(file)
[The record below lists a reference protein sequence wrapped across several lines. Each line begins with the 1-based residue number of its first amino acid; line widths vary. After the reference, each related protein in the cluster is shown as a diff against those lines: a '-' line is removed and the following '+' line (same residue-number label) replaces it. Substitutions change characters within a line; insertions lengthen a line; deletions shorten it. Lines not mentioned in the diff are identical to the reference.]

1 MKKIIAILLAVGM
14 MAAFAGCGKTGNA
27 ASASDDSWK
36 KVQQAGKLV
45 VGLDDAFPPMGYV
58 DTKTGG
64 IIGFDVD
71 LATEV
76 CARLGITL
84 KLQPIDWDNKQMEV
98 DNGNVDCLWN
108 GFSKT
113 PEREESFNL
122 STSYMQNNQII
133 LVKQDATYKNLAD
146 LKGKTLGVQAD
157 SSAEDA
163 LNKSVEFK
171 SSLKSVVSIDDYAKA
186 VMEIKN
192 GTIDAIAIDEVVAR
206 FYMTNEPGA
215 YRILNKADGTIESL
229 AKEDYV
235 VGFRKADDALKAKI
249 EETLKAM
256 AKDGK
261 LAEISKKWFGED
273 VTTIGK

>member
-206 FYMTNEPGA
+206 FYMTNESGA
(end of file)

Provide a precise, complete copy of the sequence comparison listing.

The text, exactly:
[The record below lists a reference protein sequence wrapped across several lines. Each line begins with the 1-based residue number of its first amino acid; line widths vary. After the reference, each related protein in the cluster is shown as a diff against those lines: a '-' line is removed and the following '+' line (same residue-number label) replaces it. Substitutions change characters within a line; insertions lengthen a line; deletions shorten it. Lines not mentioned in the diff are identical to the reference.]

1 MKKIIAILLAVGM
14 MAAFAGCGKTGNA
27 ASASDDSWK
36 KVQQAGKLV
45 VGLDDAFPPMGYV
58 DTKTGG
64 IIGFDVD
71 LATEV
76 CARLGITL
84 KLQPIDWDNKQMEV
98 DNGNVDCLWN
108 GFSKT
113 PEREESFNL
122 STSYMQNNQII
133 LVKQDATYKNLAD
146 LKGKTLGVQAD
157 SSAEDA
163 LNKSVEFK
171 SSLKSVVSIDDYAKA
186 VMEIKN
192 GTIDAIAIDEVVAR
206 FYMTNEPGA
215 YRILNKADGTIESL
229 AKEDYV
235 VGFRKADDALKAKI
249 EETLKAM
256 AKDGK
261 LAEISKKWFGED
273 VTTIGK

>member
-206 FYMTNEPGA
+206 FYMTNESGA